White House: Federal Employees Need a Pay Raise

By • June 28, 2012 Comments

In a statement issued by the Office of Management and Budget, the White House has indicated strong objection to the notion of federal workers going without a pay increase in 2013.

OMB issued the statement in opposition to H.R. 6020, the Financial Services and General Government Appropriations Act of 2013. The statement was basically a veto threat against the act, one which would make appropriations for financial services and general government for FY 2013.

The legislation as proposed is silent on the notion of a pay raise for federal employees, thus raising the possibility of no pay increase.

The White House proposed a 0.5% pay increase for federal workers earlier this year to break the current pay freeze which the President first proposed in late 2010.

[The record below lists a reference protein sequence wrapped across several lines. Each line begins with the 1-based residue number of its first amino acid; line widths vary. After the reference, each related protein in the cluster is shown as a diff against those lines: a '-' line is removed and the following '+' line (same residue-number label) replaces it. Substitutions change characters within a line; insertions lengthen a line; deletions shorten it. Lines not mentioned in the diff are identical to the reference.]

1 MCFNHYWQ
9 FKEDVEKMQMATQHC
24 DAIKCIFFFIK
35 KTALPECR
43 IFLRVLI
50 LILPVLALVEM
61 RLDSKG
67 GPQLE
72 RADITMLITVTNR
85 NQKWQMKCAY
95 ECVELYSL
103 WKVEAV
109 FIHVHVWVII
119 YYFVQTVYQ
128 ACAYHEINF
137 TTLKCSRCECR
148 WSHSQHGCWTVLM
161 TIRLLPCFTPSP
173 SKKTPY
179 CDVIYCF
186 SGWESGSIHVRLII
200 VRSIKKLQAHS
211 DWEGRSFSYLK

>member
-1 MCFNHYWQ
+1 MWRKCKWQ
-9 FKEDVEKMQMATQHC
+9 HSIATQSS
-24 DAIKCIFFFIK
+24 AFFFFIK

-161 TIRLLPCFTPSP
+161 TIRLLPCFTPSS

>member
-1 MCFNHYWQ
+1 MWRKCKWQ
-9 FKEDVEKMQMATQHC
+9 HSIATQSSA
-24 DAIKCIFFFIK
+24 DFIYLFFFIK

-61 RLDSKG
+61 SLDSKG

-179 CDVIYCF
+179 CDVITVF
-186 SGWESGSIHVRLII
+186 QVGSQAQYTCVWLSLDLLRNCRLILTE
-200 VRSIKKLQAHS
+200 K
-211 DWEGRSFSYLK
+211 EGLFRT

In its statement, OMB said, “The Administration objects to the exclusion of a provision providing for a Government-wide civilian pay adjustment for calendar year 2013. As the President stated in his FY 2013 Budget request, a permanent pay freeze is neither sustainable nor desirable. The Administration encourages the Congress to support the proposed 0.5 percent pay raise for civilian employees, while continuing the pay freeze for senior political officials. The Administration also urges the inclusion of a provision relating to pay adjustments for prevailing rate employees.”

It’s too early to tell how the pay raise debate for 2013 will turn out, but the White House has made it clear it wants the current pay freeze to end next year.

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About the Author (  |   )

Ian Smith is one of the co-founders of FedSmith.com. He enjoys writing about current topics that affect the federal workforce. Ian has worked in the web development field since 1998 and does the development and programming for the FedSmith.com web site and its sibling sites.

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